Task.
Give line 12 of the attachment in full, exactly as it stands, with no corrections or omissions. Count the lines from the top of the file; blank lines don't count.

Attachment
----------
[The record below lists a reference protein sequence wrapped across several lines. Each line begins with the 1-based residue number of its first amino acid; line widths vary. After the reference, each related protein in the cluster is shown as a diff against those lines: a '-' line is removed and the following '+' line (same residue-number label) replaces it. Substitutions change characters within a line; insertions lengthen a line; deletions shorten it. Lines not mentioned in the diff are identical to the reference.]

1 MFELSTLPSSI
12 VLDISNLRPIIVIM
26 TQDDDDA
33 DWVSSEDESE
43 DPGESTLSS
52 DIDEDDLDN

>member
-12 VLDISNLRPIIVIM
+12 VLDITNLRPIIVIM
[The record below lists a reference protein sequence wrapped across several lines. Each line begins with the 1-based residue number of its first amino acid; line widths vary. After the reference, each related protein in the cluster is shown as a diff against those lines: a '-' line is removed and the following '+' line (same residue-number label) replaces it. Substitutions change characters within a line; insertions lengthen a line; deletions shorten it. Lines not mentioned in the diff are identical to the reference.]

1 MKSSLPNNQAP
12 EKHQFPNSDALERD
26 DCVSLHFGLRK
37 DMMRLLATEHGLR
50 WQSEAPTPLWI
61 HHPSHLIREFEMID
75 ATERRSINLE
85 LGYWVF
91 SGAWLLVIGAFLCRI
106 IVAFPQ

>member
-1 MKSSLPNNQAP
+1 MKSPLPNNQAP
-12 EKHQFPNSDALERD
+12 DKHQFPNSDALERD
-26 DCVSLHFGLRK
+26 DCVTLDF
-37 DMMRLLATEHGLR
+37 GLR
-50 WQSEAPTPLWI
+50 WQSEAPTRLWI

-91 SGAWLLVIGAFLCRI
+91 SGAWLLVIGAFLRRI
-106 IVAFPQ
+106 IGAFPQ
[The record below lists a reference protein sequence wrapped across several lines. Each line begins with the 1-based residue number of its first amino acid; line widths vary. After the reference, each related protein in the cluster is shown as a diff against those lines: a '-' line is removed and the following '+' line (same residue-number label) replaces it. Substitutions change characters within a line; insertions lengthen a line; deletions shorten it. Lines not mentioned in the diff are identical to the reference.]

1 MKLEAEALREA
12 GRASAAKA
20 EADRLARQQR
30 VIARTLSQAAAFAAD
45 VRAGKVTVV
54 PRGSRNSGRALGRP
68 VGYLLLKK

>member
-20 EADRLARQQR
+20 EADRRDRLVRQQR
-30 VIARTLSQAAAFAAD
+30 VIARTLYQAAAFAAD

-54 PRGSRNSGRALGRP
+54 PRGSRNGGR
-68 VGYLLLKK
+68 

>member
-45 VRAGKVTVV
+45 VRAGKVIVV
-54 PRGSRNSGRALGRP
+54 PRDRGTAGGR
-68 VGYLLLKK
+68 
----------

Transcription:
1 MKSSLPNNQAP